GO SEE IT! You might not get another chance for a while.
Opera companies don’t get many opportunities to perform the lesser-known pieces that just might win your heart. And while Janáček can be challenging, he can also be very rewarding. “The first time I saw it, it kind of changed my world around a bit,” says Dean. “It’s one of those things that you have to hunt out, but the taste for it is not hard to acquire.” Agreed. I’ve listened to the snippets provided on the Opera’s Soundcloud account (HIGHLY RECOMMENDED, by the way), and I’m already hooked.
(Some guy named Mozart. May 6–20)
Jonathan Dean clearly knows how to speak my language.
Here are three things that he said when talking about Seattle Opera’s take on this Mozart classic:
“They wanted it to be kind of like an Indiana Jones adventure.”
“It’s essentially a Miyazaki movie.”
“[Papageno] is basically Han Solo.”
And I have to wait nearly a year to see this thing? Not fair, Dean. Not fair at all.
This actually is the Star Wars of operas.
The comparison works perfectly here, and not just because Dean made that Han Solo reference. The Magic Flute was a colossal hit “from day one.” It’s a fun, flashy, easily relatable adventure with music that everyone can enjoy. It’s like a modern day box office blockbuster, but one of the good ones—The Avengers rather than Transformers 2. It’s one of the reasons that Mozart is still known as, well, Mozart today.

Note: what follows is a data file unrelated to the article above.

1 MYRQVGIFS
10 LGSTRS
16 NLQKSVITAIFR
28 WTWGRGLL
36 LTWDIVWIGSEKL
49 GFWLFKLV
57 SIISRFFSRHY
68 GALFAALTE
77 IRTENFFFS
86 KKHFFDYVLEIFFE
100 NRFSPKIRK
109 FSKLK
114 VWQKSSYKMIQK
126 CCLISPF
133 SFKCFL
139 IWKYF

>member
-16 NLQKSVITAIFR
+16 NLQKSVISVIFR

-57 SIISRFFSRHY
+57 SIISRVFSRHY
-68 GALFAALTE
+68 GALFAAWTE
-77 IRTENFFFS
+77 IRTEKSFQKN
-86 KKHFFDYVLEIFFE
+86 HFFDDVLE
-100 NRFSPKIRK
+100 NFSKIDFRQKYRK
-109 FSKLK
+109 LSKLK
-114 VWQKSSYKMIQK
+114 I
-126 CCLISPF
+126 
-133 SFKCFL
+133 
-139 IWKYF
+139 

Here’s some more stuff that makes me really excited.
“We want this to be a fun fantasy/adventure kind of story. [The designers] do this whole map thing where they project it on the stage and you see the line that traces their journey, like in Indiana Jones. They use a lot of lasers and there are all kinds of weird glowing triangles and smoke and stuff like that. We created this production of Magic Flute in 2011 and it was kind of pushing the edge of technology at the time. I wouldn’t be surprised if in the revival they use even more computers and projections.”
If that particular combination of words doesn’t get you really excited, then you and I are very different people.